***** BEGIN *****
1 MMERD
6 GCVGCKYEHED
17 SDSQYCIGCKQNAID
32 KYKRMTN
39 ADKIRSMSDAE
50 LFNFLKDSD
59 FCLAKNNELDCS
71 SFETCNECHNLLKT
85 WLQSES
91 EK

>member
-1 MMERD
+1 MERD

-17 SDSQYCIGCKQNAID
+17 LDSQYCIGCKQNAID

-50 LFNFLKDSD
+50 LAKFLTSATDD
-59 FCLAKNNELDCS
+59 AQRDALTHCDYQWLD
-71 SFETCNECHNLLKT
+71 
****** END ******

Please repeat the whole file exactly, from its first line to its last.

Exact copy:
1 MMERD
6 GCVGCKYEHED
17 SDSQYCIGCKQNAID
32 KYKRMTN
39 ADKIRSMSDAE
50 LFNFLKDSD
59 FCLAKNNELDCS
71 SFETCNECHNLLKT
85 WLQSES
91 EK

>member
-1 MMERD
+1 MERD

-17 SDSQYCIGCKQNAID
+17 LDSQYCIGCKQNAID

-50 LFNFLKDSD
+50 LAKFLTSATDD
-59 FCLAKNNELDCS
+59 AQRDALTHCDYQWLD
-71 SFETCNECHNLLKT
+71 